effects during maneuvering. For this case the equations
LABs Simulink environment, developed at Ship
of motion are as follows:
Design Laboratory of National Technical University
of Athens, is used (Chroni D. et al., 2015). The nonlin-
ear maneuvering equations are formulated by applying
the Newtonian laws. Forces and moments acting on the
hull are computed using computational fluid dynam-
ics. Moreover, the resulted forces and moments during
a maneuver induced by the propeller and rudder are
taken into account, as well as, environmental forces,
such as wind and waves. The maneuvering motion
results are validated against experimental data of the
DTC hull, in calm water as well as under the influence
of winds and waves.
where, m is the ship mass, Ixx and Izz are the moments
of inertia about x and z axes, xG and zG are the center
of gravity coordinates with respect to the body fixed
2 FORMULATION OF THE MANEUVERING coordinate system (i.e. CG = [xG , 0, zG ]). u, v and r
PROBLEM are the time varying accelerations which are defined
with respect to the body fixed coordinate system. Their
2.1 Coordinate system integration in time, leads to u, v and r velocity com-
Two types of coordinate systems will be used: Fixed ponents and their double time integration expresses
systems (relative to earth) and moving systems. As ships position in the earth fixed coordinate system.
shown in Figure 1, the earth fixed, right handed X, Y, K, N represent the surge, sway, heel and yaw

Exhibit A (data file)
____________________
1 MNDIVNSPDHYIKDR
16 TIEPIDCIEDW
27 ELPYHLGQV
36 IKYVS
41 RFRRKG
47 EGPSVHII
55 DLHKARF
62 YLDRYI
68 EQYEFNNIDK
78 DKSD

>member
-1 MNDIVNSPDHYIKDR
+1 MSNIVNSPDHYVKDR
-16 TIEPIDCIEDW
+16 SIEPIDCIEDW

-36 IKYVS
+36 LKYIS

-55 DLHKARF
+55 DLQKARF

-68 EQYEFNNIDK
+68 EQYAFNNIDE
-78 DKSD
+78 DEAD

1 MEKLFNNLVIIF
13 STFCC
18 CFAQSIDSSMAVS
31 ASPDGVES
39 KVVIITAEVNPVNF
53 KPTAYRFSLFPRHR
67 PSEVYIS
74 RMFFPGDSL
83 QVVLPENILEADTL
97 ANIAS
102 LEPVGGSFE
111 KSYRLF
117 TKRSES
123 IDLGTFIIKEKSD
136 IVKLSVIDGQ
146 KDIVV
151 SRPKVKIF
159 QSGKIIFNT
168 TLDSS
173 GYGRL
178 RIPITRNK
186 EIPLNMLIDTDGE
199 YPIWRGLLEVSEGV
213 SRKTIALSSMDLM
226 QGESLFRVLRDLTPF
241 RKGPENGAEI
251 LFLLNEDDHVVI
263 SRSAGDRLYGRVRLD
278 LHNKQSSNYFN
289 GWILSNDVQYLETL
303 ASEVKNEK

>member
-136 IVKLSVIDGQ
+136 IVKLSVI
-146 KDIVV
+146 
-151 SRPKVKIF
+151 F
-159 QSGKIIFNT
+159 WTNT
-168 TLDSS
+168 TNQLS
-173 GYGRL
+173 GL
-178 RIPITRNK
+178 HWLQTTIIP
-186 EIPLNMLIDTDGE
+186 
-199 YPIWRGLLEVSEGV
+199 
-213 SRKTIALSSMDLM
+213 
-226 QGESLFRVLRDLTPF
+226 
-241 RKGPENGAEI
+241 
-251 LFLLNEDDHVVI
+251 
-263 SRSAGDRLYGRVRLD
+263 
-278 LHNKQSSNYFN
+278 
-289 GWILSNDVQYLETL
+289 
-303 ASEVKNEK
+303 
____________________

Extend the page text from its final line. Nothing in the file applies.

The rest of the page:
coordinate system O(i,j,k) with the kaxis pointing directional components, respectively, and subscript H,
downwards, is used for the identification of the posi- R, prop and e indicates forces and moments due to
tion and orientation of the vessel, during a maneuver. hull, rudder, propeller and wind. In addition, Rx , Ry
The body fixed o(x,y,z), advances with the ships for- and Mz are the mean second order wave forces and
ward speed V and rotates with rotational speed r moments.
and it is used for the calculation of the forces and The hydrodynamic forces and moments acting on
moments which are acting on the ship during a maneu- the hull are modeled as nonlinear functions of the
ver. Another, earth fixed coordinate system is defined accelerations, the velocities and the Euler angles which
in order to express the existence of mean second order can be expressed in a series expansion of coefficients,
wave forces, which is right handed with the kaxis called hydrodynamic derivatives. Hull forces for each
pointing upwards. Finally, as shown in Figure 1, is degree of freedom in HYBRIDMAN in-house code
the rudder angle (negative for rudder to starboard) and are expressed as follows:
, and are ships heading, drift and incident wave
angles respectively.